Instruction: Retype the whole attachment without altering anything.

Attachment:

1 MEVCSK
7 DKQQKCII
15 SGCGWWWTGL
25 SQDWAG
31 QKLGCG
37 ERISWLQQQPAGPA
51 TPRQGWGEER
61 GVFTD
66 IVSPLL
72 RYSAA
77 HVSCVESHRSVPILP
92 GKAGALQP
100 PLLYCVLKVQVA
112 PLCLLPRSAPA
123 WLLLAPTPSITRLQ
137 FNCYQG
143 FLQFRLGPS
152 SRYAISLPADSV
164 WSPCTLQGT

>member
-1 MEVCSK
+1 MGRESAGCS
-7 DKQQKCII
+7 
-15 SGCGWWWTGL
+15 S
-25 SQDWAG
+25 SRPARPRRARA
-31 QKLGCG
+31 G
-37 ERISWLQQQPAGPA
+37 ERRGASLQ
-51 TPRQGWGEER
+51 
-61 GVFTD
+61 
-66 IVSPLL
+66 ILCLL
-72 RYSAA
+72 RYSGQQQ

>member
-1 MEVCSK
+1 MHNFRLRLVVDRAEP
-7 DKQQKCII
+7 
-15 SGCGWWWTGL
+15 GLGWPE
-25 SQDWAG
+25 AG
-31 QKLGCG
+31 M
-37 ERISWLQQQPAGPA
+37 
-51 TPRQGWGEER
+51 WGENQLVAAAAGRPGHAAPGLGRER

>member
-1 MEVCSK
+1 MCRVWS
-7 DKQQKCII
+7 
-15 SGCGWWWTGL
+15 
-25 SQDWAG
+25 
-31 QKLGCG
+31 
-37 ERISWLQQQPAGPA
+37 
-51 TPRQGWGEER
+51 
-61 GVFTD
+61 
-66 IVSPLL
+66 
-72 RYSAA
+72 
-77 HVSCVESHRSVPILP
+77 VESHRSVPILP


1 MEVCSK
7 DKQQKCII
15 SGCGWWWTGL
25 SQDWAG
31 QKLGCG
37 ERISWLQQQPAGPA
51 TPRQGWGEER
61 GVFTD
66 IVSPLL
72 RYSAA
77 HVSCVESHRSVPILP
92 GKAGALQP
100 PLLYCVLKVQVA
112 PLCLLPRSAPA
123 WLLLAPTPSITRLQ
137 FNCYQG
143 FLQFRLGPS
152 SRYAISLPADSV
164 WSPCTLQGT

>member
-1 MEVCSK
+1 MGRESAGCS
-7 DKQQKCII
+7 
-15 SGCGWWWTGL
+15 S
-25 SQDWAG
+25 SRPARPRRARA
-31 QKLGCG
+31 G
-37 ERISWLQQQPAGPA
+37 ERRGASLQ
-51 TPRQGWGEER
+51 
-61 GVFTD
+61 
-66 IVSPLL
+66 ILCLL
-72 RYSAA
+72 RYSGQQQ

>member
-1 MEVCSK
+1 MHNFRLRLVVDRAEP
-7 DKQQKCII
+7 
-15 SGCGWWWTGL
+15 GLGWPE
-25 SQDWAG
+25 AG
-31 QKLGCG
+31 M
-37 ERISWLQQQPAGPA
+37 
-51 TPRQGWGEER
+51 WGENQLVAAAAGRPGHAAPGLGRER

>member
-1 MEVCSK
+1 MCRVWS
-7 DKQQKCII
+7 
-15 SGCGWWWTGL
+15 
-25 SQDWAG
+25 
-31 QKLGCG
+31 
-37 ERISWLQQQPAGPA
+37 
-51 TPRQGWGEER
+51 
-61 GVFTD
+61 
-66 IVSPLL
+66 
-72 RYSAA
+72 
-77 HVSCVESHRSVPILP
+77 VESHRSVPILP